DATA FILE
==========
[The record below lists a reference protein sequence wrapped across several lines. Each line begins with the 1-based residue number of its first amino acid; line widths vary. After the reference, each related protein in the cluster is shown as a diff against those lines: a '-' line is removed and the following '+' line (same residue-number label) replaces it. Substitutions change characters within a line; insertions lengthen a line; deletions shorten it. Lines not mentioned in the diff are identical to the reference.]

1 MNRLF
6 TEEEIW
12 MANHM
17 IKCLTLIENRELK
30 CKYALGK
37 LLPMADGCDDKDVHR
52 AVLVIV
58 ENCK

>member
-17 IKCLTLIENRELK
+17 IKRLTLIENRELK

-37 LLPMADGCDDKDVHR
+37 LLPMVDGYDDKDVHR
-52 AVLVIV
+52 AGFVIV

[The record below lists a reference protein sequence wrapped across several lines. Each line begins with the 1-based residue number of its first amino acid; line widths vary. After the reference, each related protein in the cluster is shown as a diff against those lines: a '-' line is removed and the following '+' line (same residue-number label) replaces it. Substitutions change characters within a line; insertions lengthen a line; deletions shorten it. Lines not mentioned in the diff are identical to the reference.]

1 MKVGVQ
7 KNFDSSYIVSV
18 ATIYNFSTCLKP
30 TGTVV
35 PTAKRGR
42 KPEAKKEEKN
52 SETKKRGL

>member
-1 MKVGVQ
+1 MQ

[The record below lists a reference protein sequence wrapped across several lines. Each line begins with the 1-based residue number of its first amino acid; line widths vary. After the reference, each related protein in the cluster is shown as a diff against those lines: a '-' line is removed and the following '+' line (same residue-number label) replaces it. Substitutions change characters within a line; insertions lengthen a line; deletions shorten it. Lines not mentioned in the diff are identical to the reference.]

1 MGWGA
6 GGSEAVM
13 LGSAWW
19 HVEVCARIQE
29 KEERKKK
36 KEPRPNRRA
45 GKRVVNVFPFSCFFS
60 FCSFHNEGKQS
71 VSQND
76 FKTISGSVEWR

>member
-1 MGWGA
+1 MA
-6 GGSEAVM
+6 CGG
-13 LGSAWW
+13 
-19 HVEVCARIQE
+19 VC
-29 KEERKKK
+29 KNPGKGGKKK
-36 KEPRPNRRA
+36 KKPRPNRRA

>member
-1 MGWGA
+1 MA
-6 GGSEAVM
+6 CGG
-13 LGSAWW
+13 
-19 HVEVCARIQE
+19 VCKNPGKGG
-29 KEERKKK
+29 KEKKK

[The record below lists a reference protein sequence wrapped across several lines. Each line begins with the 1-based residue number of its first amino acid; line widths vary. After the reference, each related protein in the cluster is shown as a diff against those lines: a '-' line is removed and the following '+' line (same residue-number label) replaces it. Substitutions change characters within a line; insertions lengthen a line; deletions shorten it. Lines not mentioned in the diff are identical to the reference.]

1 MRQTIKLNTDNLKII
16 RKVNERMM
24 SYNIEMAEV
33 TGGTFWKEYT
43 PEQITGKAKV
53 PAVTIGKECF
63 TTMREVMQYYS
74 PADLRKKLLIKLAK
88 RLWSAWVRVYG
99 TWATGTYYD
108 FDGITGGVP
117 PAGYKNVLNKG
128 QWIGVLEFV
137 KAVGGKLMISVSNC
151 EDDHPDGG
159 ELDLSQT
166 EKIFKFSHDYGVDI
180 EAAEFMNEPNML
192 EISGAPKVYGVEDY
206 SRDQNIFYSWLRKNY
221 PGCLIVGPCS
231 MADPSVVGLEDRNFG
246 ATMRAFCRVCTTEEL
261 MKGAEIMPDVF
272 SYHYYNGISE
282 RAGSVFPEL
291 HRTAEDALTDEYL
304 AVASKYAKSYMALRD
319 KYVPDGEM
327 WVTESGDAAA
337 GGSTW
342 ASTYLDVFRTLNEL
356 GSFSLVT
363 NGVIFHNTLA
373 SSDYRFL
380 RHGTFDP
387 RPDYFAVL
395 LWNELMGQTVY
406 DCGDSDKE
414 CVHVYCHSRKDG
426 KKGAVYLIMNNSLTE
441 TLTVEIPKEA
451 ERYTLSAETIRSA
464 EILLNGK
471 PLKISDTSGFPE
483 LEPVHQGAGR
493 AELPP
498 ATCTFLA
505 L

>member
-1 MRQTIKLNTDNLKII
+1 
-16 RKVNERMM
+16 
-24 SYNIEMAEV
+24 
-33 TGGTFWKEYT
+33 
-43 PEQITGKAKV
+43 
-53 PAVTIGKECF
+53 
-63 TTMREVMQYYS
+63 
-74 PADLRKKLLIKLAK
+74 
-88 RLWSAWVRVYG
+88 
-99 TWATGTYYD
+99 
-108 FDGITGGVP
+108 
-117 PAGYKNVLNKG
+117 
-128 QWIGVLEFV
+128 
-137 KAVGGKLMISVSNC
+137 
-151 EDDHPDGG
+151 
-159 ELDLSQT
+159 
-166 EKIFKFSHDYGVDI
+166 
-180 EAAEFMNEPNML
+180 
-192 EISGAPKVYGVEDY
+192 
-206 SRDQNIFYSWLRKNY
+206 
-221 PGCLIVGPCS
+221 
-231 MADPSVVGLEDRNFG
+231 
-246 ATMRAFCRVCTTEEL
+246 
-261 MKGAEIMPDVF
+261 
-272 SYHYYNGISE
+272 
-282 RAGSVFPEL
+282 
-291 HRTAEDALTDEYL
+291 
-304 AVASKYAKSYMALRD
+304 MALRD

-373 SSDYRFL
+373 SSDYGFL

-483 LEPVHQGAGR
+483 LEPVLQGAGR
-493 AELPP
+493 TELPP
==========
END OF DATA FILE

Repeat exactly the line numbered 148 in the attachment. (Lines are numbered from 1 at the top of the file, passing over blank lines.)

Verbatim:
-180 EAAEFMNEPNML